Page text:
Lake St. Clair connects Lake Huron, via the St. Clair River, to Lake Erie, via the Detroit River. It is named after Claire of Assisi, on whose feast day it was first navigated by French explorers in 1679. The lake covers an area of about 1100 square kilometers, with an average depth of 3.5 meters. Both the U.S. and Canada maintain a deep shipping channel through the lake. The image was acquired September 9, 2002, covers an area of 51.4 by 52.5 kilometers, and is located at 42.5 degrees north, 82.7 degrees west.
With its 14 spectral bands from the visible to the thermal infrared wavelength region and its high spatial resolution of about 50 to 300 feet (15 to 90 meters), ASTER images Earth to map and monitor the changing surface of our planet. ASTER is one of five Earth-observing instruments launched Dec. 18, 1999, on Terra. The instrument was built by Japan's Ministry of Economy, Trade and Industry. A joint U.S./Japan science team is responsible for validation and calibration of the instrument and data products.
The broad spectral coverage and high spectral resolution of ASTER provides scientists in numerous disciplines with critical information for surface mapping and monitoring of dynamic conditions and temporal change. Example applications are monitoring glacial advances and retreats; monitoring potentially active volcanoes; identifying crop stress; determining cloud morphology and physical properties; wetlands evaluation; thermal pollution monitoring; coral reef degradation; surface temperature mapping of soils and geology; and measuring surface heat balance.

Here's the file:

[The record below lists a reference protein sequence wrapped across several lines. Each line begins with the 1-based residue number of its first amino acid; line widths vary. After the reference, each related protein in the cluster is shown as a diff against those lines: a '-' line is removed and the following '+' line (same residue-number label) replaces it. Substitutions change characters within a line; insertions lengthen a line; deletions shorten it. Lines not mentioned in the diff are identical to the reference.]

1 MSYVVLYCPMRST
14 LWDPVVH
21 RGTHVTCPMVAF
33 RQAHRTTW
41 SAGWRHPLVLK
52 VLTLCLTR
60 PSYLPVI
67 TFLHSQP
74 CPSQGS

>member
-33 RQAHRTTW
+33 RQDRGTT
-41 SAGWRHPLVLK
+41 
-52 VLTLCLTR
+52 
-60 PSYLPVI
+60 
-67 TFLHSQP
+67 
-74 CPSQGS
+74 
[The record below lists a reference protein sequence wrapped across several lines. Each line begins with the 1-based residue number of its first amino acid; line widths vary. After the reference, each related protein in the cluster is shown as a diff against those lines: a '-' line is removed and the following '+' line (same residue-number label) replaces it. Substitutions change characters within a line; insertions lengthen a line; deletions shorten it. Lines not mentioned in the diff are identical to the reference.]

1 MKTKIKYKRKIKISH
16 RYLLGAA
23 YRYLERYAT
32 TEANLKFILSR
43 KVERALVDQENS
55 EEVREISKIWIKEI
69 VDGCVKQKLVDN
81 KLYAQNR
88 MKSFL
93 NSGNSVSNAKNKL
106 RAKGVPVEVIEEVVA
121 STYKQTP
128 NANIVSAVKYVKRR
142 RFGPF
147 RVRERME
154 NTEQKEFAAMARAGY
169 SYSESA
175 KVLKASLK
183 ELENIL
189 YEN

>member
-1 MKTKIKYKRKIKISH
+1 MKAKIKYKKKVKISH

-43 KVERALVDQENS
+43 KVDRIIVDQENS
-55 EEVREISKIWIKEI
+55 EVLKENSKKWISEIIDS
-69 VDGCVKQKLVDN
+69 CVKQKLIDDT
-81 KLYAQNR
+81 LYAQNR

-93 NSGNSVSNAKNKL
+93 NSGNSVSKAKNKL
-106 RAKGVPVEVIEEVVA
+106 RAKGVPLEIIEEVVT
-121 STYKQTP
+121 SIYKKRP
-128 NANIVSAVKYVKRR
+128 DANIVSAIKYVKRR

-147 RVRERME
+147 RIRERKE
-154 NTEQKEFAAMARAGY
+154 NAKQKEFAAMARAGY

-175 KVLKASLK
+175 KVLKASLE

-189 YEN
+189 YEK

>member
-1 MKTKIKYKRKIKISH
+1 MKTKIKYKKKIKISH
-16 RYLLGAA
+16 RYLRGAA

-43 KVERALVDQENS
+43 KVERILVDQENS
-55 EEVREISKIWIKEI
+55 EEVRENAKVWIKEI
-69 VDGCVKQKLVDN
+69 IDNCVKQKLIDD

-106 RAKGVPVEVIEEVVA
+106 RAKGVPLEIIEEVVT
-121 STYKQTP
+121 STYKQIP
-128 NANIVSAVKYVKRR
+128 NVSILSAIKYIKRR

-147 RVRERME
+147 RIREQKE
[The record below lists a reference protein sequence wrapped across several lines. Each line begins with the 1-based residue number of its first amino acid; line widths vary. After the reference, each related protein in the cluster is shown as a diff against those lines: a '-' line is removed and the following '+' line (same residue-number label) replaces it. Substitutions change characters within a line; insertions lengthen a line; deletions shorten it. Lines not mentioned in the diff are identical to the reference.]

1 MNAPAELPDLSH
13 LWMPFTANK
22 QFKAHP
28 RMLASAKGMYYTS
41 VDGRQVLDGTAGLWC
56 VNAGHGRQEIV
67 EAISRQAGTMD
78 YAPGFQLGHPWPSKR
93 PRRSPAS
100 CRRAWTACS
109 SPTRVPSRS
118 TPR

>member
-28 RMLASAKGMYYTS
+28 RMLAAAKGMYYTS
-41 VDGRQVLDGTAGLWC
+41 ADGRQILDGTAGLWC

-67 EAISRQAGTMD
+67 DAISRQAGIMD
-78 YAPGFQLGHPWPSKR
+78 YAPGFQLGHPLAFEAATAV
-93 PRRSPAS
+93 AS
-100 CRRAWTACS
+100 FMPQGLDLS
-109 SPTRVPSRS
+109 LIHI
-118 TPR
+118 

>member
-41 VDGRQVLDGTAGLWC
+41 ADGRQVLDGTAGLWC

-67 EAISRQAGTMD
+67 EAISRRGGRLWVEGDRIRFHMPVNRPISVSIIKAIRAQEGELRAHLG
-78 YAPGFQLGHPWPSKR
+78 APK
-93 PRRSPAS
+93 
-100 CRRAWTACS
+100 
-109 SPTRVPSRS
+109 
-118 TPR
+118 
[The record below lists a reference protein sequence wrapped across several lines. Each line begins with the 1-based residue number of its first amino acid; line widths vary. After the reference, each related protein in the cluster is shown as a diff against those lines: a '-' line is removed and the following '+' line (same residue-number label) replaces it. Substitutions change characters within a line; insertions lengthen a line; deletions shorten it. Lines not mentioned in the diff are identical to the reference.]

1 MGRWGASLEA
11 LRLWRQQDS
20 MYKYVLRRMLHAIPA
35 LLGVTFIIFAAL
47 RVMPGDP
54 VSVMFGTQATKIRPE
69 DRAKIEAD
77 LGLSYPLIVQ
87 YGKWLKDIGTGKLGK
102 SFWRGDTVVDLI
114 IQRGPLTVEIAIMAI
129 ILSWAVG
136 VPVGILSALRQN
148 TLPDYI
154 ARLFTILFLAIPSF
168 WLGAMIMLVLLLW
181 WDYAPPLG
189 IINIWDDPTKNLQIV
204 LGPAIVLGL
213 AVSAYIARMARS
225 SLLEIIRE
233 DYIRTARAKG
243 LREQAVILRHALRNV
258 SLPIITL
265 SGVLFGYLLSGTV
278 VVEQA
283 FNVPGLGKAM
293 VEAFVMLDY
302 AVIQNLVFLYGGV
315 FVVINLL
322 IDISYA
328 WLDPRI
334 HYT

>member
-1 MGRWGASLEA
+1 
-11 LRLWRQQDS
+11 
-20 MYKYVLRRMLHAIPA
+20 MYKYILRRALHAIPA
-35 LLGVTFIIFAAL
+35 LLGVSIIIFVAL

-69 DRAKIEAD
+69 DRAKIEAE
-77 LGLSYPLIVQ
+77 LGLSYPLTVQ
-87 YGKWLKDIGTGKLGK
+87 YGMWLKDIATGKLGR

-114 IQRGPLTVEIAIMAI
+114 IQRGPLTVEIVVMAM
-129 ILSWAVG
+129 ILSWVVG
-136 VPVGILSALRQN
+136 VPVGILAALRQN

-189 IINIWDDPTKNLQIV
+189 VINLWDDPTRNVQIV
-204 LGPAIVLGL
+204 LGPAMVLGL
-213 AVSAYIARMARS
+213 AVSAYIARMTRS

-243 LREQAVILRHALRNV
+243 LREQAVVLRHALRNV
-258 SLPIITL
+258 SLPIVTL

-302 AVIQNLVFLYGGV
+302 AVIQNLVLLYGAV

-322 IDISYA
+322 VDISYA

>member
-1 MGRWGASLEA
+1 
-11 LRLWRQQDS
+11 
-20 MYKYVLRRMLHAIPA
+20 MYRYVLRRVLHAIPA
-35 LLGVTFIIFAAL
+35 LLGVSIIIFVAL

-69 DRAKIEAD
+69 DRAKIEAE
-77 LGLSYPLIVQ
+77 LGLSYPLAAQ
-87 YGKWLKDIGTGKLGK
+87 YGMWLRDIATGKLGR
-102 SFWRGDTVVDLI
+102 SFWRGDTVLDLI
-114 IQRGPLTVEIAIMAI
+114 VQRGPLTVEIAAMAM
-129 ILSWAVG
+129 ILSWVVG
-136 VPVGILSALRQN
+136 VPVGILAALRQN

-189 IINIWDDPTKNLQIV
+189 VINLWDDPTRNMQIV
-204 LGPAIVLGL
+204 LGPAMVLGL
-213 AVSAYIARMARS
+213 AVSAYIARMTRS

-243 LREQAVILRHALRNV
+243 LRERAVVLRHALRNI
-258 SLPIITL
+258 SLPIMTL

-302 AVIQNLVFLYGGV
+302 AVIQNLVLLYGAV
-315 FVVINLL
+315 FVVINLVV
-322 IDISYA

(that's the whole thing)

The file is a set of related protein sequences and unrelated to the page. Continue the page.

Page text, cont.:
The U.S. science team is located at NASA's Jet Propulsion Laboratory in Pasadena, Calif. The Terra mission is part of NASA's Science Mission Directorate, Washington.
More information about ASTER is available at http://asterweb.jpl.nasa.gov/.